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Sunday, November 30, 2008

Hockenheim latest to ask for help

German Formula One Grand Prix: Race

Hockenheim says its participation in F1 can’t go on without serious financial help from the government and better terms from the sport.

"Without grants from the state (of Baden-Wuerttemberg) there will be no more Formula One in Hockenheim," Reuters reports circuit boss Karl-Josef Schmidt told Der Tagesspiegel.

Der Tagesspiegel reports the circuit lost 5.3 million euros (£4.8m) on this year's grand prix as German interest in the sport has waned since the 2006 retirement of seven-times world champion Michael Schumacher.

During the height of Michael-mania, Germany hosted two dates on the F1 calendar. In recent years the country’s one date has alternated between Hockenheim and the Nuerburgring.

The German Grand Prix is slated to return to Hockenheim in 2010, but Schmidt warns that without better terms from Formula 1, Germany is likely to drop off the calendar entirely, joining France and North America on the sidelines.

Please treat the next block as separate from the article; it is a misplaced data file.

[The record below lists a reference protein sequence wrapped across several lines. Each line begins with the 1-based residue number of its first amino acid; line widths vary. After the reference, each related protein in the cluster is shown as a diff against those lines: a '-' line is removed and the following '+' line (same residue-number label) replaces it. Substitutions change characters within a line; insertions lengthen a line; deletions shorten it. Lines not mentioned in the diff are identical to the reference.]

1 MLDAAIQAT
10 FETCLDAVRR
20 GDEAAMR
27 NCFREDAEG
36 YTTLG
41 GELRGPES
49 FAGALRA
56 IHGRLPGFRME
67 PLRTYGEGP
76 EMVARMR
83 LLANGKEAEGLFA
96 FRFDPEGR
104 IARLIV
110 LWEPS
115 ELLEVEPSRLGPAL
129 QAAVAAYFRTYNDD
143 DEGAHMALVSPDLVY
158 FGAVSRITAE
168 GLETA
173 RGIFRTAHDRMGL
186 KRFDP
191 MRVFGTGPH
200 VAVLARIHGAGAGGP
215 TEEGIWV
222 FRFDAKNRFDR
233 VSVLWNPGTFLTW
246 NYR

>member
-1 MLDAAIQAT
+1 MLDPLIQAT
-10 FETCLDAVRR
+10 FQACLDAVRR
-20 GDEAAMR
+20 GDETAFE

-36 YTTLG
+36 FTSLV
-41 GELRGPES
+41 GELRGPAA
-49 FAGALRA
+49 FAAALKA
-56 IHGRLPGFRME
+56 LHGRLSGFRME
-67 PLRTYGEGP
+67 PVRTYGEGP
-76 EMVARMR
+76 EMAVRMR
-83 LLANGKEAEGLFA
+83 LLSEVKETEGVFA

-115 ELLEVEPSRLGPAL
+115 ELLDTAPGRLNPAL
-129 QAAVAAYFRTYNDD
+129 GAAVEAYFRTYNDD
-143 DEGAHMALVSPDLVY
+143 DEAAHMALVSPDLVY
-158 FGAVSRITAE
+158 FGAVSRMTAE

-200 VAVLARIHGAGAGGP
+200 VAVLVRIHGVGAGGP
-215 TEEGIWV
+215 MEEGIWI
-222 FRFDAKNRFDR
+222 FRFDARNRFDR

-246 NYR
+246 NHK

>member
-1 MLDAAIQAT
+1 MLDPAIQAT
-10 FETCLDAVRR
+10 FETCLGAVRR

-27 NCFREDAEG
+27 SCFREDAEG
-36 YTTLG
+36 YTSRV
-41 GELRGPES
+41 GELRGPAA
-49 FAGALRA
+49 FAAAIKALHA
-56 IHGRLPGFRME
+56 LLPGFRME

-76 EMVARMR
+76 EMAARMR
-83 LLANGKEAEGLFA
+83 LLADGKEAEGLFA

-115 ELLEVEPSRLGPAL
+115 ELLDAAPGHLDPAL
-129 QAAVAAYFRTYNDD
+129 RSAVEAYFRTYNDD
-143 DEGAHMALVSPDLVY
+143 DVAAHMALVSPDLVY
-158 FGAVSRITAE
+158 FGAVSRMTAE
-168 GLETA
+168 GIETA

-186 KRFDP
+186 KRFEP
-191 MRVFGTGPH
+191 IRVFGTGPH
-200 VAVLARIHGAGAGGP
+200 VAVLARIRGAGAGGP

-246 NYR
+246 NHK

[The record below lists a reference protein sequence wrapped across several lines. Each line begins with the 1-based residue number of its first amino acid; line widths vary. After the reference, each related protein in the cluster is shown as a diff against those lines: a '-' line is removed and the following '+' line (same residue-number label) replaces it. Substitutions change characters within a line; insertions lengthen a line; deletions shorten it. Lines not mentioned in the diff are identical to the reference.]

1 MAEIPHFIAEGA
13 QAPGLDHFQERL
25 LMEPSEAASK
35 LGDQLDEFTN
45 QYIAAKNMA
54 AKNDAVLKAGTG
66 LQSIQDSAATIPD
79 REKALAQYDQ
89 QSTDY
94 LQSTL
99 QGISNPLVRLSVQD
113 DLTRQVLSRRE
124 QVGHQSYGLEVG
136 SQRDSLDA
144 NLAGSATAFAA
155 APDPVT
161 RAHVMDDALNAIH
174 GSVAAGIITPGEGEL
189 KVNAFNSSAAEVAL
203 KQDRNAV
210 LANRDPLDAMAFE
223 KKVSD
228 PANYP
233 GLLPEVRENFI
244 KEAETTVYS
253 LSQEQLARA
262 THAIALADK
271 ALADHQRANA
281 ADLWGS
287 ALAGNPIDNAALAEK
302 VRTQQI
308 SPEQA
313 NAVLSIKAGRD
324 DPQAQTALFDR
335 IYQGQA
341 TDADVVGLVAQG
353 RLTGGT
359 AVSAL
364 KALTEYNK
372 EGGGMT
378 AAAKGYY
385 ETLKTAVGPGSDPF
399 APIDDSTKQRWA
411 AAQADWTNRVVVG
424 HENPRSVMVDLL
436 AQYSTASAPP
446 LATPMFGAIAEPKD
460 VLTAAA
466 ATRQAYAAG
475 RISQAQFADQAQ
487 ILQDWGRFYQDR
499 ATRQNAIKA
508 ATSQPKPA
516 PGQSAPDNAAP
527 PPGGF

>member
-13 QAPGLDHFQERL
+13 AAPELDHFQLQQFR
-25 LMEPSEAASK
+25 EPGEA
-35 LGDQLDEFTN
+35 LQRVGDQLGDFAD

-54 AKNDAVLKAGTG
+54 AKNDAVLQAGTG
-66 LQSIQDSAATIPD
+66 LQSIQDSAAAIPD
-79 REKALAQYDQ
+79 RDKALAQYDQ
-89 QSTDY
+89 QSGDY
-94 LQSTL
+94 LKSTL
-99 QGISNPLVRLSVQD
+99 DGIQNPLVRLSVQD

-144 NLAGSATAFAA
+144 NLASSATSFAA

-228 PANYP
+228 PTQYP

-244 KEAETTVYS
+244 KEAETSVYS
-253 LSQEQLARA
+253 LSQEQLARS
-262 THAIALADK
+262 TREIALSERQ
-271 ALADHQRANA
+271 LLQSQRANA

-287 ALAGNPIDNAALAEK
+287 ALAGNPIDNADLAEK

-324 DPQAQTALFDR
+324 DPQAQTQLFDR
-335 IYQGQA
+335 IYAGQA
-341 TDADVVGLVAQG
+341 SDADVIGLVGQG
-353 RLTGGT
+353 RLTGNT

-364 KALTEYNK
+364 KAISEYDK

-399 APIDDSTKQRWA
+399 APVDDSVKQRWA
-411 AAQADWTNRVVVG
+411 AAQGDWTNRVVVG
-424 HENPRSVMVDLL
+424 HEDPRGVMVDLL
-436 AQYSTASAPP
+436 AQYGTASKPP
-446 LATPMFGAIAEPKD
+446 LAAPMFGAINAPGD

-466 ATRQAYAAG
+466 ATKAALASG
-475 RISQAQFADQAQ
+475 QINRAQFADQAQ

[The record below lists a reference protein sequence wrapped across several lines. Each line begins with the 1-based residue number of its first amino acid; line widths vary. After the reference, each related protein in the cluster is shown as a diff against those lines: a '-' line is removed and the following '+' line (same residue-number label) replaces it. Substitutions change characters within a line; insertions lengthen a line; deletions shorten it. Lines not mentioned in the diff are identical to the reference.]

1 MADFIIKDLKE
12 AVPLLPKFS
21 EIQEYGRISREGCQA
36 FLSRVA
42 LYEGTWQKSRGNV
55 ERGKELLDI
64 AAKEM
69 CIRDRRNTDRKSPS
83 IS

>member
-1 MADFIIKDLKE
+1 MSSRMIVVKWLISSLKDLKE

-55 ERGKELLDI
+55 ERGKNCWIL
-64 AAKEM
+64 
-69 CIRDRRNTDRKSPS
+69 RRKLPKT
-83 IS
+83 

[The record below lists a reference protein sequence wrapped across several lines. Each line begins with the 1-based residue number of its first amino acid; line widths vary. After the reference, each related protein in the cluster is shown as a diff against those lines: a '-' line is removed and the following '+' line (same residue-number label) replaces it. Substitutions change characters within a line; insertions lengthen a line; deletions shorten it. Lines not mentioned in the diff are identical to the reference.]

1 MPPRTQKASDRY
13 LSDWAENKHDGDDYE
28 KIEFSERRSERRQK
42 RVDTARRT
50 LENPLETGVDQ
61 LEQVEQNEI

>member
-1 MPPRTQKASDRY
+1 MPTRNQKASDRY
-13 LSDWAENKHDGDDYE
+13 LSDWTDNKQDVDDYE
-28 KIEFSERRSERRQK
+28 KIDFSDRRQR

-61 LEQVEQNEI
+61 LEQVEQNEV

"Formula One will disappear not just from Hockenheim but from Germany as a whole," he said. "Then it will only be run in Arab countries."


The state is less than enthusiastic about getting involved, Reuters reports.

Meanwhile, if the British Grand Prix’s move to Donington actually does come off, organizers plan to have spectators only use public transportation to get to the circuit.

Roadway infrastructure and parking were some of Bernie Ecclestone’s pet peeves with Silverstone, and Donington has similar limitations. It now looks as if organizers has chosen a novel approach to those issues, with fans able to book transportation, tickets and accommodation in one package.

"This will be the first public transport Grand Prix. We are not bringing cars here," grandprix.com reports Simon Gillett, chief executive of Donington Ventures Leisure Ltd. said. "We are looking to use public transport from all the major conurbations, the airport and the Parkway station."
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1 comment:

Anonymous said...

They can forget "better terms from the sport". Pricing a few venues out to open a few spots on the calendar is exactly what Bernie wants. If any track gets a break, it will be Shanghai.
Chris

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